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Tribal advocates keep up legal pressure for fair political maps; 12-member jury sworn in for Trump's historic criminal trial; the importance of healthcare decision planning; and a debt dilemma: poll shows how many people wrestle with college costs.

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Civil rights activists say a court ruling could end the right to protest in three southern states, a federal judge lets January 6th lawsuits proceed against former President Trump, and police arrest dozens at a Columbia University Gaza protest.

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Rural Wyoming needs more vocational teachers to sustain its workforce pipeline, Ohio environmental advocates fear harm from a proposal to open 40-thousand forest acres to fracking and rural communities build bike trail systems to promote nature, boost the economy.

NH Joins Growing 'Guns to Gardens' Movement

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Friday, June 9, 2023   

Community volunteers in New Hampshire are turning unwanted firearms into garden tools as part of a nationwide effort to reduce gun violence.

Under state law, police cannot destroy guns coming into their possession. They have to either store them, use them, or sell them back to the public.

Nancy Brown, project coordinator for the group GunSense NH, said the "Guns to Gardens" program gives gun owners a chance to remove a firearm from circulation, and create something beautiful.

"'And they shall beat their swords into plowshares and their spears into pruning hooks,'" Brown quoted. "It's a very old concept, but it's one whose time has come to kind-of be revived, I think."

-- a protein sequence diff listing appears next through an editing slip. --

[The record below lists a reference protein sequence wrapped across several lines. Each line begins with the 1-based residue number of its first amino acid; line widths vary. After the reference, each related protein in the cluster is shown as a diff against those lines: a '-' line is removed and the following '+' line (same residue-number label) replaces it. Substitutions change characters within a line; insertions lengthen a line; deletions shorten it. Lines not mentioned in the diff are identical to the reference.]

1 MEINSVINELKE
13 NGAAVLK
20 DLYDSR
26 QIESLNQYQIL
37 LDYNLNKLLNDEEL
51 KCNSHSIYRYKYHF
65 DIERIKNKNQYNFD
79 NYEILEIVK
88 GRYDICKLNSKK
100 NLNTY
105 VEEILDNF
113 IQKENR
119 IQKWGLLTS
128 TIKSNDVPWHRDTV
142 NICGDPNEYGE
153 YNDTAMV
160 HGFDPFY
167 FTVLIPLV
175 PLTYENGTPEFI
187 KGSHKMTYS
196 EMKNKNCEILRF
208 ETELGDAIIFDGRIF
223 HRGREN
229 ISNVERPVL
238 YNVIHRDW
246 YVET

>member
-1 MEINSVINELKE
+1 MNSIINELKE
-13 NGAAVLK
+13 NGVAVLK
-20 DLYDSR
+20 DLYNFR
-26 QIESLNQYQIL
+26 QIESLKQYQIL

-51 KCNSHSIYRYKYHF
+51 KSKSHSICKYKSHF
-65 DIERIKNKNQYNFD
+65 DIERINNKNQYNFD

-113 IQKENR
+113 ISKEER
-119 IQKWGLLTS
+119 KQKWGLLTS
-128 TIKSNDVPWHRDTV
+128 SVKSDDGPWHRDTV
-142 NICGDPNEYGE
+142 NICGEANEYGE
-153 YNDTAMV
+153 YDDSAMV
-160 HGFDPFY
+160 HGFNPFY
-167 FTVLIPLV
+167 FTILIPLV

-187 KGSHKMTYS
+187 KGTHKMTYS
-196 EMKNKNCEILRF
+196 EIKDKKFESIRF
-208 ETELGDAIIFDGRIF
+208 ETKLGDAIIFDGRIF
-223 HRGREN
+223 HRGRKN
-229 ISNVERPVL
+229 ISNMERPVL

The "Guns to Gardens" event is tomorrow in Concord at the Wesley United Methodist Church. Gun owners can bring their unwanted weapons to be turned into scrap metal and donated to be transformed into garden tools and other works of art. Volunteers said they hope to make it an annual event.

Research shows having a gun in the home is tied to a higher risk of fatal injury. In New Hampshire, 135 deaths involve firearms each year, and 90% of those gun deaths are suicides. Brown noted even the most responsible gun owners are at risk of harm.

"It's really important to evaluate," Brown recommended. "Is something that is actually going to keep me safer, or is this something that is going to make me and my family less safe?"

Brown pointed out gun violence is now the leading cause of death for children in the U.S.

She stated she has already received calls from people who would like their firearms disabled and destroyed, adding the ownership of the weapon never changes and participation in the program can anonymous.


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